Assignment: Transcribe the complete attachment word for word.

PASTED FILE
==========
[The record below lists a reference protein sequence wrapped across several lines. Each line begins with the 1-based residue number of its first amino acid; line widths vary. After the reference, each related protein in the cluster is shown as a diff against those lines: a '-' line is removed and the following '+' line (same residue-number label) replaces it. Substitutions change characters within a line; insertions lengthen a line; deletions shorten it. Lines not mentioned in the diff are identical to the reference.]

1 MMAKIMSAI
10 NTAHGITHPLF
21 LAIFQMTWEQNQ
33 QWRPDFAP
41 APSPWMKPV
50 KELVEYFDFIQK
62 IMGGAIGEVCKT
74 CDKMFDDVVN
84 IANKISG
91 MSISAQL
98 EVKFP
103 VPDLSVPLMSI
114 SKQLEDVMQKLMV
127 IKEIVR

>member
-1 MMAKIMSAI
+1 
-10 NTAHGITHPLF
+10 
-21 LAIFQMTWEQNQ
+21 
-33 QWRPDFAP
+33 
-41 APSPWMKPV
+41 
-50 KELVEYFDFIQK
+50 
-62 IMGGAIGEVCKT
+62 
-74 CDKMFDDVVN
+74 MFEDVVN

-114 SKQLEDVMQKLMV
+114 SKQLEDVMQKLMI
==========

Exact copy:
[The record below lists a reference protein sequence wrapped across several lines. Each line begins with the 1-based residue number of its first amino acid; line widths vary. After the reference, each related protein in the cluster is shown as a diff against those lines: a '-' line is removed and the following '+' line (same residue-number label) replaces it. Substitutions change characters within a line; insertions lengthen a line; deletions shorten it. Lines not mentioned in the diff are identical to the reference.]

1 MMAKIMSAI
10 NTAHGITHPLF
21 LAIFQMTWEQNQ
33 QWRPDFAP
41 APSPWMKPV
50 KELVEYFDFIQK
62 IMGGAIGEVCKT
74 CDKMFDDVVN
84 IANKISG
91 MSISAQL
98 EVKFP
103 VPDLSVPLMSI
114 SKQLEDVMQKLMV
127 IKEIVR

>member
-1 MMAKIMSAI
+1 
-10 NTAHGITHPLF
+10 
-21 LAIFQMTWEQNQ
+21 
-33 QWRPDFAP
+33 
-41 APSPWMKPV
+41 
-50 KELVEYFDFIQK
+50 
-62 IMGGAIGEVCKT
+62 
-74 CDKMFDDVVN
+74 MFEDVVN

-114 SKQLEDVMQKLMV
+114 SKQLEDVMQKLMI